In recent years, Baylor University has worked tirelessly towards becoming a Tier One research institution; the Garland School of Social Work has embraced the same determination to focus on research by naming its first-ever Associate Dean for Research and Faculty Development, Dr. Holly Oxhander.
“I’m humbled and excited by the opportunity of this new position!” Dr. Oxhandler said.
“I genuinely view research as being one of many tools God uses to communicate with us to better understand existing needs, strengths, and experiences of those around us; to develop culturally-sensitive interventions, programs, or policies to help meet the needs of others; and to disseminate our findings to the broader community,” she continued, showcasing her passion for research.
Oxhandler joined the Garland School of Social Work faculty in 2014 after finishing her PhD at the University of Houston.
Dr. Oxhandler has greatly loved working with students and faculty on research initiatives in her time at Baylor so far, so it’s only natural for her to step into the position as Associate Dean of Research.
“It’s an honor to walk alongside and support faculty, staff, and students in their meaningful work,” she said. “I’m also grateful that I’ve received incredible mentoring over the years, and to give that back in this role by serving those who serve others––especially in research––is truly a gift.”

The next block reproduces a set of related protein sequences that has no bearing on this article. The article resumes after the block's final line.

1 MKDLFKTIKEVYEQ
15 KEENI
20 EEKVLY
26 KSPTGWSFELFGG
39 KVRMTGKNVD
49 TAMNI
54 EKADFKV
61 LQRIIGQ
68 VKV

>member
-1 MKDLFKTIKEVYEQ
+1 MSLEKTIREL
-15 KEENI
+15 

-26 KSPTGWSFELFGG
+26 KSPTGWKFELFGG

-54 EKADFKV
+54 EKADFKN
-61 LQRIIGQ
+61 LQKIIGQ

Her work, “Namaste Theory: A quantitative grounded theory on religion and spirituality in mental health treatment” was published in the August 2017 issue of Religions. She investigates factors that affect how mental health care providers integrate clients’ religion and spirituality (RS) into treatment. The theory focuses on how practitioners’ RS, or lack thereof, affects how they perceive their clients’ RS.
Dr. Oxhandler summed up the theory well, stating in the abstract, “As the helping professional recognizes the sacred within him or herself, s/he appears to be more open to recognizing the sacred within his/her client.” This theory was birthed from her national survey of licensed clinical social workers.